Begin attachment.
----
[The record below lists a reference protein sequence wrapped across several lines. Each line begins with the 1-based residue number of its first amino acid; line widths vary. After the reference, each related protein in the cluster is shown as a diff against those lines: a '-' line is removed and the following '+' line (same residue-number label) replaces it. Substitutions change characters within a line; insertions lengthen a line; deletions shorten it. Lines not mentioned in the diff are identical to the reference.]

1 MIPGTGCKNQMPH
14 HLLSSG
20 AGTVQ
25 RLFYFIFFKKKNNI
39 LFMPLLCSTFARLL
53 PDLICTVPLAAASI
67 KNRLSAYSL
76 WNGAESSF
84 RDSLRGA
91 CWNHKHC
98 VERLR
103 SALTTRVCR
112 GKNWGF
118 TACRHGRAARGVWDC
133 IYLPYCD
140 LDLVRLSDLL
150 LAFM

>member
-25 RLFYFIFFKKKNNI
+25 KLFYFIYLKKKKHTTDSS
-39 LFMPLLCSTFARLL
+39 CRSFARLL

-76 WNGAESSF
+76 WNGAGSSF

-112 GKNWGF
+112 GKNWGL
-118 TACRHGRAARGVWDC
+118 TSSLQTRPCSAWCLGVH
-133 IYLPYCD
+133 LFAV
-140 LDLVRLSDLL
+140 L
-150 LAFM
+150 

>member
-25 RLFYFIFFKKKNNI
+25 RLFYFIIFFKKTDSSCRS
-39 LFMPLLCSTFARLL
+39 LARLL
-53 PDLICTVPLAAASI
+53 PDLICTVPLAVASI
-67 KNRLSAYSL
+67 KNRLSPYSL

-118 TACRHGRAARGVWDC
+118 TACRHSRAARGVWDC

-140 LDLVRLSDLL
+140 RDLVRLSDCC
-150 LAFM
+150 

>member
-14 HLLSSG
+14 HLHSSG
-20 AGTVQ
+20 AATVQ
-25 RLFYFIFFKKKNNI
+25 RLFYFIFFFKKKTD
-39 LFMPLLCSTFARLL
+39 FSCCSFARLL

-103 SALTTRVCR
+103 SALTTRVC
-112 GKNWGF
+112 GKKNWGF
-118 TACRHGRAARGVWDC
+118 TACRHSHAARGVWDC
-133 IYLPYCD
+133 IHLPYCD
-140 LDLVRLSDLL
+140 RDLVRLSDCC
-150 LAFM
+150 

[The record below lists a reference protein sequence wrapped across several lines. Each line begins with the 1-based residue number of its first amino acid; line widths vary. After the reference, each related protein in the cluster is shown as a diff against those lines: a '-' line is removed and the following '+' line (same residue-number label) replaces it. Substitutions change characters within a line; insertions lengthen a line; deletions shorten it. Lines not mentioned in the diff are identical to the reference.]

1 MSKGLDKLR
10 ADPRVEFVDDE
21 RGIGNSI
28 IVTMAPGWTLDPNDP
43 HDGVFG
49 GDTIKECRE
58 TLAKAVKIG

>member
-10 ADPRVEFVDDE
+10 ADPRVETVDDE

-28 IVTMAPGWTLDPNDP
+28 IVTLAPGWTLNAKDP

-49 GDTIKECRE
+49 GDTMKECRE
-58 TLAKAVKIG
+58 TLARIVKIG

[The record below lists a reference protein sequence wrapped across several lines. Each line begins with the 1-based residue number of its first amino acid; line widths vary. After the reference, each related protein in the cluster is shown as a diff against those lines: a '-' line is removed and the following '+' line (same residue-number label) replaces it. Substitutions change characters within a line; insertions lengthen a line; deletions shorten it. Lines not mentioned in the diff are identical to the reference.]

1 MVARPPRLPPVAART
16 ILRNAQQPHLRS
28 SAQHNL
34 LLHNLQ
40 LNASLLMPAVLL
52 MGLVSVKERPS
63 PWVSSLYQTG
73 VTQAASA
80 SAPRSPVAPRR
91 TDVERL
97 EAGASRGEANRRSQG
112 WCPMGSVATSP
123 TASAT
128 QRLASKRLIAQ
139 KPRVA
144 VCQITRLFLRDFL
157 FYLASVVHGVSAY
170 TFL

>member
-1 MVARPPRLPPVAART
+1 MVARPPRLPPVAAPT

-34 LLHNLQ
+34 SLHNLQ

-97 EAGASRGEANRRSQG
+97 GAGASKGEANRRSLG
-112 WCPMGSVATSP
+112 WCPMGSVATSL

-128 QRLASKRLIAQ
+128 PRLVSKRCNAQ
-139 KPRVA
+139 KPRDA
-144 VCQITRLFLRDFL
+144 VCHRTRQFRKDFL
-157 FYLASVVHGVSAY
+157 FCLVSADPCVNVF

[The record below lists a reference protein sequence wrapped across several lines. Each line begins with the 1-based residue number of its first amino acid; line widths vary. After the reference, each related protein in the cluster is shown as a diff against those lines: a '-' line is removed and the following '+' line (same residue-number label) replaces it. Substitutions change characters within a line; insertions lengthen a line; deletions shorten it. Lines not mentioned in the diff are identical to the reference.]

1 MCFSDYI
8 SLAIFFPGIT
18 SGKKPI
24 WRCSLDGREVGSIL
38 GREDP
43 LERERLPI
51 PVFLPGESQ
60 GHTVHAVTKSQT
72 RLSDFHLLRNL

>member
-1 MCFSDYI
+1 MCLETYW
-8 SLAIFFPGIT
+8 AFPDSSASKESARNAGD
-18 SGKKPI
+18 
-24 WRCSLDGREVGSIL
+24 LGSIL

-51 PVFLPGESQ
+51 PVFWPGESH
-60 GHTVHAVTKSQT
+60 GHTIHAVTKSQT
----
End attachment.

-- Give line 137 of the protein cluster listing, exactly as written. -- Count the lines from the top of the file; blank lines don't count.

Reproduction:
+1 MCLETYW